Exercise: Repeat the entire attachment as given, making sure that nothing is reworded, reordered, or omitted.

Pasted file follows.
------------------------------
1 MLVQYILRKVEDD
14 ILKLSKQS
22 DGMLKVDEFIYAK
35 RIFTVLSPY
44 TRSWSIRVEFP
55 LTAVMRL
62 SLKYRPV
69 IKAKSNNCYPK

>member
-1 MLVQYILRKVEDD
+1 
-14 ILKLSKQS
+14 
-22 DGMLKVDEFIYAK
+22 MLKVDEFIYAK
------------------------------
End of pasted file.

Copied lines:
1 MLVQYILRKVEDD
14 ILKLSKQS
22 DGMLKVDEFIYAK
35 RIFTVLSPY
44 TRSWSIRVEFP
55 LTAVMRL
62 SLKYRPV
69 IKAKSNNCYPK

>member
-1 MLVQYILRKVEDD
+1 
-14 ILKLSKQS
+14 
-22 DGMLKVDEFIYAK
+22 MLKVDEFIYAK